As of Tuesday, April 15, 2014
DEAR DOCTOR K: My daughter will be starting middle school this year. How can I protect her from cyberbullying?
DEAR READER: Bullying can be particularly difficult during middle and high school, when popularity and peer acceptance feel like the most important parts of life. Adding technology to the mix makes it worse still.
Cyberbullying is not simply bullying that takes place through electronic means. There are two unique problems with bullying through text messages or social media. First, if the bully keeps quiet about it, the bullying can be invisible to others. Just your child and the bully know about it. And if your child has trouble talking to you about it, no one else will know — not teachers, school counselors or your child’s friends.
Second is the opposite problem made possible by modern technology: The bully can hurt your child by spreading false and hurtful stories very easily to large numbers of people, including most of your child’s classmates. Once something is out in cyberspace, it’s very hard to control it.
For these reasons, cyberbullying can be particularly damaging. It can lead to anxiety, depression, substance abuse — even suicide.
It’s not easy to prevent cyberbullying. Probably the most important thing parents can do is talk to their children about what they do, see and experience online. Start these conversations early — as soon as your child starts using the Internet or a cellphone.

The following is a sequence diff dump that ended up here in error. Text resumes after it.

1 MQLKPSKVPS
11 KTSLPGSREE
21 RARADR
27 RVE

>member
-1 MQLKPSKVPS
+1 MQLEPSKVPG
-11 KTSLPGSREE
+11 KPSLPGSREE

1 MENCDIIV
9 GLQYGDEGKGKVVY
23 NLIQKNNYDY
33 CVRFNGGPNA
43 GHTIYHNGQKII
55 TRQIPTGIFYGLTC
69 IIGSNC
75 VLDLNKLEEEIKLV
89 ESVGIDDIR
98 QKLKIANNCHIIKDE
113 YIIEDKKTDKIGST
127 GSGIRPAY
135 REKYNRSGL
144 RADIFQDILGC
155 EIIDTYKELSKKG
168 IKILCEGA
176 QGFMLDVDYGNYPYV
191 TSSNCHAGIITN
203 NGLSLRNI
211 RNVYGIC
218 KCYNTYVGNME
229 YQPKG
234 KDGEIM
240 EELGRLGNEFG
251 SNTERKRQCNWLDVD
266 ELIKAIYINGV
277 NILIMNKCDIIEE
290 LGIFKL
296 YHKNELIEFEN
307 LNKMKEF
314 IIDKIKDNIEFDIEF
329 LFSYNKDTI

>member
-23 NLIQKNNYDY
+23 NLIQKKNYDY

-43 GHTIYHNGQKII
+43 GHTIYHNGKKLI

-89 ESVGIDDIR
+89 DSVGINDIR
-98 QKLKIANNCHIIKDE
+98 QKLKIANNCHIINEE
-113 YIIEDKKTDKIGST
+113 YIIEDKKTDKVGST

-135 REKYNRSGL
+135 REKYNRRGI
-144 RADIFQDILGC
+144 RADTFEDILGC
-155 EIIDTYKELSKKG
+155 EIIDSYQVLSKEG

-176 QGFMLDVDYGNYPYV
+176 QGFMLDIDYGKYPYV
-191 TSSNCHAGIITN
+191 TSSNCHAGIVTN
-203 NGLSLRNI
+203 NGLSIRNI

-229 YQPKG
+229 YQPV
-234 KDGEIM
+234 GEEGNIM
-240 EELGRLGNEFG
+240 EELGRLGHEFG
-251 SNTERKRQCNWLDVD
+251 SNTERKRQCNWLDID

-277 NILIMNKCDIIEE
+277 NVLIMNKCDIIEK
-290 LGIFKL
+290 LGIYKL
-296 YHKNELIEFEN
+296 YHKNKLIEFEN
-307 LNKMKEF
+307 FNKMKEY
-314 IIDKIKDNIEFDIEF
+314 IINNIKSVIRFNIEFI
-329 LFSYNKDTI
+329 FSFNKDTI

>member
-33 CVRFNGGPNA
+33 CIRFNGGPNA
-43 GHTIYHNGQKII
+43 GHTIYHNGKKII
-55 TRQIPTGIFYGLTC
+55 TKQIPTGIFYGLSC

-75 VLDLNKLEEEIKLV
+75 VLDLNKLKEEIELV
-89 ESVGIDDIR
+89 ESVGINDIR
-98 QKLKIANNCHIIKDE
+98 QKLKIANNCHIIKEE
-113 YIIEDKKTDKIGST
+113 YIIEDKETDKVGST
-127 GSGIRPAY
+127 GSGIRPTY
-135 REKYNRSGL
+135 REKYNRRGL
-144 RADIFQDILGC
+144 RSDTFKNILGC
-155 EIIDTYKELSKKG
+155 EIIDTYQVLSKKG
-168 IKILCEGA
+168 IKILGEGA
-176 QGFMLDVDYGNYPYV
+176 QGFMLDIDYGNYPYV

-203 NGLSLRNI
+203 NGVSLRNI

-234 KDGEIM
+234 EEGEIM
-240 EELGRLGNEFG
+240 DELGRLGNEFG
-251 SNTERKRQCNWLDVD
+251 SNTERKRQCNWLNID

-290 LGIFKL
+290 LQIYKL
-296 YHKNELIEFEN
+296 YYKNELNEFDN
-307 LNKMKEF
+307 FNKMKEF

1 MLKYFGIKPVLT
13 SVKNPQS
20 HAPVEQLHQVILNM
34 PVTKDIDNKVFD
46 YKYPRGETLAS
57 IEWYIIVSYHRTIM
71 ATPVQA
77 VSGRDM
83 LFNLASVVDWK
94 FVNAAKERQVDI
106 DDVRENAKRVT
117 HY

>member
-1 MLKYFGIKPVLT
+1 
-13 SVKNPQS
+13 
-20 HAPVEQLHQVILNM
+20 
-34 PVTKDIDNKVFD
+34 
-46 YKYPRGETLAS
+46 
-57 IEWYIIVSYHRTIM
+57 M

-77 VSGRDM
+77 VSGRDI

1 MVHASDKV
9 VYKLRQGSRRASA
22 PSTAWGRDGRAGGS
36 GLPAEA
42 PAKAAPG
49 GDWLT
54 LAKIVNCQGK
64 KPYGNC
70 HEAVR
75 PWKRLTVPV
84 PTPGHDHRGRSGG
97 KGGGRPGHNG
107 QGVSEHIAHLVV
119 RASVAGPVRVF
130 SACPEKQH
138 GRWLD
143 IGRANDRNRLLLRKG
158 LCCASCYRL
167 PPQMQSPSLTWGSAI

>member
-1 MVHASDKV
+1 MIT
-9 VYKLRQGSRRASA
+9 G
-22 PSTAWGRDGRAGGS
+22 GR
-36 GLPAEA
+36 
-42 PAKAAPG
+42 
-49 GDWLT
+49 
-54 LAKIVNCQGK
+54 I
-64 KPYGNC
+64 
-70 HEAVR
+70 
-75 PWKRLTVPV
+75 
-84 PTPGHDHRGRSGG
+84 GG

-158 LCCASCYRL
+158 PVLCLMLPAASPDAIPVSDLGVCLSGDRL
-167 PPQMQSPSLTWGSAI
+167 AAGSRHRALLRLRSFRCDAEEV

Your child may not come to you if she experiences cyberbullying. For clues that it might be going on, watch for changes in behavior. Ask lots of questions if you notice this occurring.
If she does encounter any cyberbullying, report it. Some of it could be illegal and should be reported to the police. This includes threats or sexually explicit content.
Even if it’s not illegal, all cyberbullying should be called out. After years of neglect, the problem of school bullying is being taken increasingly seriously. Ask your school’s advice about who the best person to help would be. It may be a guidance counselor, or the parent of the bully.
There are two sides to cyberbullying, and you should also talk to your daughter about not becoming a cyberbully herself. Let her know that comments and posts, even offhand ones, can make people feel bad.
Tell her that bystanders also play an important role. Some kinds of bullying, particularly cyberbullying that involves widespread distribution of hurtful information, involve the actions of a group. Help your daughter understand that she will become part of the bullying if she passes on hurtful comments, or laughs at or talks about the victim. But if she refuses to participate, stands up to the bully and stands up for the victim, she can help make things better.
By being mindful of behaviors that indicate your daughter is bothered by something, and by gently inquiring, you may be able to detect bullying and work with your daughter to do something about it.
(Dr. Komaroff is a physician and professor at Harvard Medical School. To send questions, go to AskDoctorK.com, or write: Ask Doctor K, 10 Shattuck St., Second Floor, Boston, MA 02115.)